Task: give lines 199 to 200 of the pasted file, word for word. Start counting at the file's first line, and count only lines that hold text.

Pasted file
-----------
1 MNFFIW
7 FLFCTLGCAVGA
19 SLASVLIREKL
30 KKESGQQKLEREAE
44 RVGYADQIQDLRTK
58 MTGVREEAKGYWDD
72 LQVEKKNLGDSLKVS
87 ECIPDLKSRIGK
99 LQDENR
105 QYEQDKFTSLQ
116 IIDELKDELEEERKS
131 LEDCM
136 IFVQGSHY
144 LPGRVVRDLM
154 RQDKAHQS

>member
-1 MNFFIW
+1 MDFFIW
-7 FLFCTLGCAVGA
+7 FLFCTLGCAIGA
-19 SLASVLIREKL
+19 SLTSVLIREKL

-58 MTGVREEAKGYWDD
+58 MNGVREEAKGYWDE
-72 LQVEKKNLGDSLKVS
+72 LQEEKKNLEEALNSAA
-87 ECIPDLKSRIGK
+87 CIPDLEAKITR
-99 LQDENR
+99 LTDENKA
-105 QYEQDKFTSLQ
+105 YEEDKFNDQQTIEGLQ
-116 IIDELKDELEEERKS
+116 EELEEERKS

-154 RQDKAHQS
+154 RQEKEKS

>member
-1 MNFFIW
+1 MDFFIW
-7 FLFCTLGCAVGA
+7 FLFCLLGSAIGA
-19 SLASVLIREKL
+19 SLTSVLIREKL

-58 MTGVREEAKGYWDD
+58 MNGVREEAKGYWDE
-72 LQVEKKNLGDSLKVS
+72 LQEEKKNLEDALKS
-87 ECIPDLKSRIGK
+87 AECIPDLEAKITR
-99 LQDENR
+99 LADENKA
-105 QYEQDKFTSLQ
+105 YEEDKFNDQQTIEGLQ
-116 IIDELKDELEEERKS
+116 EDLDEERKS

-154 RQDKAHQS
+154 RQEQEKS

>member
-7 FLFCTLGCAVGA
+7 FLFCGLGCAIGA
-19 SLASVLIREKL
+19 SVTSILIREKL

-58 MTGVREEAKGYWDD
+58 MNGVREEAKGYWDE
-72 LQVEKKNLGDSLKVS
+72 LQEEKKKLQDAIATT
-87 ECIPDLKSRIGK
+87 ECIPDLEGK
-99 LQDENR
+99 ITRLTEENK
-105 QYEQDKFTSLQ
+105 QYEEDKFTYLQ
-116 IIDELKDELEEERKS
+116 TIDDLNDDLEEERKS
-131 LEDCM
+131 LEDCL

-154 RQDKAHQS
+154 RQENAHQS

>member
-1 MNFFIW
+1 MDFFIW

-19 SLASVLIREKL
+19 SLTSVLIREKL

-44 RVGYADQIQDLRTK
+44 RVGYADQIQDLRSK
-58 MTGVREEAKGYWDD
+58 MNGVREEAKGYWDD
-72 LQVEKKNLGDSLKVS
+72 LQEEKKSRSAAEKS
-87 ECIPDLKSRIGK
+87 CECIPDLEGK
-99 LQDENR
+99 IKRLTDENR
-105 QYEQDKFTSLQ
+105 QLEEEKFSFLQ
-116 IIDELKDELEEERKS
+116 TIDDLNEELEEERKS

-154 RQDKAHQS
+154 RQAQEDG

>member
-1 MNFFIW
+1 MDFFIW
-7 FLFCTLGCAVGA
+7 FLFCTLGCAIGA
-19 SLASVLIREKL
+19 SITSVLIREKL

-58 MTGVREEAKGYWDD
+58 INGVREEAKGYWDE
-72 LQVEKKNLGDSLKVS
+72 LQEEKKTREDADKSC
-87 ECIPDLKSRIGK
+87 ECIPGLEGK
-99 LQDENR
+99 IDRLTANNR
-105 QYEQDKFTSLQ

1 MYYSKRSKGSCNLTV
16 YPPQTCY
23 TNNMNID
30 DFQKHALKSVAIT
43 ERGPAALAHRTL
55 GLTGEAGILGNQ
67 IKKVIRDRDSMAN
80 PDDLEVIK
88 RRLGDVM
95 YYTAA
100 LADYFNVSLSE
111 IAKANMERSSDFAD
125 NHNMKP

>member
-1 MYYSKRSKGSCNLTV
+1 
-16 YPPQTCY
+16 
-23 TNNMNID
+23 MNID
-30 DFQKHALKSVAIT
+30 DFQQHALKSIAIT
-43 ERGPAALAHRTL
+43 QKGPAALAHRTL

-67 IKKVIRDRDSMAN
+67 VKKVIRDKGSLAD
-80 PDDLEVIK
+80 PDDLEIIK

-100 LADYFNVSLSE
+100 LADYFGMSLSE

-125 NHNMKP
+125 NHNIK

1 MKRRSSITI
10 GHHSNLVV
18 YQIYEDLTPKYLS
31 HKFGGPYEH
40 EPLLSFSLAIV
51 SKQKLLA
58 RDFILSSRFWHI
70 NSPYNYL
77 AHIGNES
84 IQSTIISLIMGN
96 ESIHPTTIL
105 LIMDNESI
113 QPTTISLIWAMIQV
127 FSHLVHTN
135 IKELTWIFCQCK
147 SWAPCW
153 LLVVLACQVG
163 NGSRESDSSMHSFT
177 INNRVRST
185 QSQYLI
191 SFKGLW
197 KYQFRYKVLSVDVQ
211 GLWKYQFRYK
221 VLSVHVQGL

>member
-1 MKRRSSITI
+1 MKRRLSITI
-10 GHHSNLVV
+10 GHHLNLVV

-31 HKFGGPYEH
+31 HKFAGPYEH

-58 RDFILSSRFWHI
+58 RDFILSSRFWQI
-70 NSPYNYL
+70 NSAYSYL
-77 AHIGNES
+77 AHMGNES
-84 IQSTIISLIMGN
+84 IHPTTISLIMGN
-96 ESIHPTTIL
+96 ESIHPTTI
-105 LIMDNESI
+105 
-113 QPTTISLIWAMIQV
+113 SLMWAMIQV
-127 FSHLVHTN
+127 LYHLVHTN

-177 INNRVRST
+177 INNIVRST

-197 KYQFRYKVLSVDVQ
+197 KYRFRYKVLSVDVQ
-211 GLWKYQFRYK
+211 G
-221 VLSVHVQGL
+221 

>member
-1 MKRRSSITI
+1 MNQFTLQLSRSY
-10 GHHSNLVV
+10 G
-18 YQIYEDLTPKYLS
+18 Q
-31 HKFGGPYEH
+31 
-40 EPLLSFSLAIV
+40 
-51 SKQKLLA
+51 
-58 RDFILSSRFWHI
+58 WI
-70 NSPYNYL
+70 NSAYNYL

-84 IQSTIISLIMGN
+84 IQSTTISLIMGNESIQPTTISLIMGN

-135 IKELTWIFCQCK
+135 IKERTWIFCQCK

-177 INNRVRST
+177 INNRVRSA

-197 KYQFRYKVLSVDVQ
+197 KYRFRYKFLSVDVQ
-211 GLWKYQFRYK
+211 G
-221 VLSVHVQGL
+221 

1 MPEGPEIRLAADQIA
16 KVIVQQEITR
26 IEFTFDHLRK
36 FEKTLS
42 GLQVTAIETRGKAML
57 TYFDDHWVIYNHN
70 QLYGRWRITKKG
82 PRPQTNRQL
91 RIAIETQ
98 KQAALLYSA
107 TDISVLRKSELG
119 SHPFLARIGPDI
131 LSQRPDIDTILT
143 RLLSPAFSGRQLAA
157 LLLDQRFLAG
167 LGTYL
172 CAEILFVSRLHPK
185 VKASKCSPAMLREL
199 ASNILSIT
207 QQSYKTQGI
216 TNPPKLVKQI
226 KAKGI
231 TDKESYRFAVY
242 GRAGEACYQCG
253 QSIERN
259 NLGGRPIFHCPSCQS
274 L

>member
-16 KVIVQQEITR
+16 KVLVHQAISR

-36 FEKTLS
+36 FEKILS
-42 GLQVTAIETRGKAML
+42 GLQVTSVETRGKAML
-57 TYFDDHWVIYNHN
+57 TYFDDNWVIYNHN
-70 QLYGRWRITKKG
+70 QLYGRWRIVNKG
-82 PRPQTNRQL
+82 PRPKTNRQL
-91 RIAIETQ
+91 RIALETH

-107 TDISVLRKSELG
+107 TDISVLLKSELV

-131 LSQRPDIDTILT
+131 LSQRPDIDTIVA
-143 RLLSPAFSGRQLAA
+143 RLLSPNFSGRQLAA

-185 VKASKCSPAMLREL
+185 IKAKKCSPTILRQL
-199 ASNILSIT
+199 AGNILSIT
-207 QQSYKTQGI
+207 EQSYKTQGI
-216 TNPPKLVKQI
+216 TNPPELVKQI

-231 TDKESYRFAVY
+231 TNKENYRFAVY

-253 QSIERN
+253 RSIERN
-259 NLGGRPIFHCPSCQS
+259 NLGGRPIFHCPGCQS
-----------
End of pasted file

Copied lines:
-211 GLWKYQFRYK
+211 G